So my business, Smart Mediary Systems, never got the funding it needed to really take off but the idea itself I still strongly believe in. When I went to Egypt to accept the Y.E.S. award, I had youth coming to me from all over the world loving the idea and the business model and understanding how it can help them financially and therefore improve their lives in the same way that traditional development efforts try to.

To sum it up, the new model of development should be something that empowers people to follow their talents and their dreams and make money at it in an environmentally sustainable way. Many times this can be accomplished via the internet and computers. The trick now will be to 1) close that digital divide via education and tech access and 2) find a way to actually make the manufacture of computers and associated technologies sustainable.

My next question to you all, if you are still with me, is how do we make computers sustainable? It's still a dirty industry right now as far as I can tell.

Ines Freire

Lockey, I found your business concept very interesting, and I believe that it could have potential in developing countries. The question though is how to reach it to the poorer…there are still many people with no internet access, especially the poor of the poor living in rural areas.
As for the sustainable computer industry, that is actually a good point, and at this moment I do not have a straight forward answer to you, but definitely something to think about.

Continuing on the business models, one of the most known business models that emerged independently of the big development agendas is the famous micro-credit. With its pos and cons, successful and less happy stories, no one can deny that it was quite an innovative concept, and was the first model that emerged and departed from the mainstream development approaches and manages still to exist, after 30-40 years. Due to this long life time and wide spread, it is possible now to evaluate its long-term outcomes and discuss improvements.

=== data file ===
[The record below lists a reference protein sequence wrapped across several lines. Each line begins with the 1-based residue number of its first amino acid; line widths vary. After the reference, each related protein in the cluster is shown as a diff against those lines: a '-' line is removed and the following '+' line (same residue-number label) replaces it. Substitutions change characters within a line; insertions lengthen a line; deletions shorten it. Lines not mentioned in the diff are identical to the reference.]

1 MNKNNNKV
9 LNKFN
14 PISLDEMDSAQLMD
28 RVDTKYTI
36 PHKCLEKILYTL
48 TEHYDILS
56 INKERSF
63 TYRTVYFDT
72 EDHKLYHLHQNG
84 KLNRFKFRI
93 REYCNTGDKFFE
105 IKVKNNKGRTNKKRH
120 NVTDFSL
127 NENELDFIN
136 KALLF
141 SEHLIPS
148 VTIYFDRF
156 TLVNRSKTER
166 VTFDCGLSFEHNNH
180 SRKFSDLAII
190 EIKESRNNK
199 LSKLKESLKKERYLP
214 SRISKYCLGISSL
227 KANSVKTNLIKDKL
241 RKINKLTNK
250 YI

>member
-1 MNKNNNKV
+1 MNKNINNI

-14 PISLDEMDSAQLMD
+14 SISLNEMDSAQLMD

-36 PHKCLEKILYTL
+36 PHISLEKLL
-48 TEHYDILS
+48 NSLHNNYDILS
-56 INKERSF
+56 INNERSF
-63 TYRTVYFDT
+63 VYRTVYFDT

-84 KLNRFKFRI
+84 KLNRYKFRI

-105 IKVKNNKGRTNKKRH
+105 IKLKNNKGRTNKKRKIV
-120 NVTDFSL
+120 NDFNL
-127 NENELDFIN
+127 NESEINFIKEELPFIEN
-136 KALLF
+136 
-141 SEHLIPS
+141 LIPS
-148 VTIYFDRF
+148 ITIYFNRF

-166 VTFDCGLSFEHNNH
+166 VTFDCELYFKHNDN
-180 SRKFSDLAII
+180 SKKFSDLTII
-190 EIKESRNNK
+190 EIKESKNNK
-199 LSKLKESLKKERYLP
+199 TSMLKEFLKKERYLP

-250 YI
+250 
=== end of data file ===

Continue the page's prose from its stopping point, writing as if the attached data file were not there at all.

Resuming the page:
If anyone is interested in knowing more, the following readings can be a good starting point:
- http://en.wikipedia.org/wiki/Microcredit
- http://www.opportunity.org/atf/cf/%7B4FDDA71B-2D42-4FAE-84B0-75A6C2E25802%7D/Microfinance-Alleviating-Global-Poverty.pdf
- http://eprint.uq.edu.au/archive/00000397/01/brigg01.pdf

Also, and continuing with Andrew’s question on 'what new development out there is departing from orthodox development approaches', I would like to focus on the post-development approach:

After several decades of development theories and practices, poverty and inequality are still growing in our world, and aspirations to a better future remain a dream. Based on these concerns, in the late eighties and nineties, the post-development paradigm emerged, contesting ‘development’ as being a Westernised concept which should be rejected all together (e.g Sachs, Escobar, Esteva, Rahnema).